Democrats turned the spotlight on the expiring Violence Against Women Act on Thursday, introducing their own bill to reauthorize the legislation for another five years.
The current law, enacted in 1994 and reauthorized ever since, addresses sexual assault, domestic violence, dating violence and stalking, primarily by providing grants and support to organizations and law enforcement programs that work with domestic violence victims and prevention.
Democratic leaders – including House Minority Leader Nancy Pelosi, House Minority Whip Steny Hoyer, and Judiciary Committee top Democrat Jerrold Nadler – teamed up with Democratic Rep. Sheila Jackson Lee on Thursday to introduce a bill that would extend the Violence Against Women Act. The announcement Thursday came just hours before House lawmakers left town for the monthlong August recess.
When they return in September, Congress will have only a few weeks before the existing law expires after September 30.
The bill proposed by Jackson Lee, who sits on the House Judiciary Committee, so far only has Democratic sponsors. It adds provisions to the current law, such as expanded programs for youth education and prevention. It also toughens protections for victims using housing grants, and it establishes a Violence Against Women director position in the Department of Housing and Urban Development, among other additions to the law.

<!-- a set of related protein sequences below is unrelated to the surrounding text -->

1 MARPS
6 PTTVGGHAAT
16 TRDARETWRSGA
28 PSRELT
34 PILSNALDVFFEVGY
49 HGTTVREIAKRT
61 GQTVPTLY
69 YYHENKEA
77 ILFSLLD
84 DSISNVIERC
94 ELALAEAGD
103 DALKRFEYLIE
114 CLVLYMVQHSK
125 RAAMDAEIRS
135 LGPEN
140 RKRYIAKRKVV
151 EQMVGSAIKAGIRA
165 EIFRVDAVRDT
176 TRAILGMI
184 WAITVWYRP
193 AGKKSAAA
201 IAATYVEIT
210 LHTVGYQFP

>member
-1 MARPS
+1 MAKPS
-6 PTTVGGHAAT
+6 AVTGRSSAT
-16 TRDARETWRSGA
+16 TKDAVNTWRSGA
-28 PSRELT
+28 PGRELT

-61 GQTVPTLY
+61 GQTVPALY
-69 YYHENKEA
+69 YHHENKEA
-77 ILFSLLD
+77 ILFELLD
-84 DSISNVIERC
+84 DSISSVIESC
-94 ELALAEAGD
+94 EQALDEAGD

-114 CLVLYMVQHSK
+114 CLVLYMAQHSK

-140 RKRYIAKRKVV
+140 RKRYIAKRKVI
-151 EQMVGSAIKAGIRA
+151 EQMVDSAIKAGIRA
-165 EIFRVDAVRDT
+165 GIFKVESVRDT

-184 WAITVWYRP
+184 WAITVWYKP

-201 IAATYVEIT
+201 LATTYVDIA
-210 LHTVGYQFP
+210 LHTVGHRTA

During the last reauthorization of the bill, which took place in 2013, Congress struggled to find agreement over aspects of the bill pertaining to the inclusion of Native Americans, undocumented immigrants and lesbian, transgender and bisexual women. A Republican proposal was defeated in the House at the time, but the House ultimately passed a bipartisan Senate version of the bill.
“The law has enhanced and improved the lives of girls and women, boys and men. It has unquestionably improved the national response to these terrible crimes,” Jackson Lee said at an event Thursday. “Nonetheless, much work remains to address unmet needs and to enhance access to protections and services for all victims, including sexual harassment, sex trafficking and tribal injustices.”
Hoyer, who was an original co-sponsor of VAWA in 1994, urged his Republican colleagues “not to play partisan games” with the Violence Against Women Act.
“Let’s come together, as we have in the past, to make sure that victims of domestic violence can get the support and safety and care and justice that they need,” Hoyer said.
Republicans haven’t said publicly yet how they plan to act on the issue ahead of the September deadline, though preliminary talks between the two parties have taken place.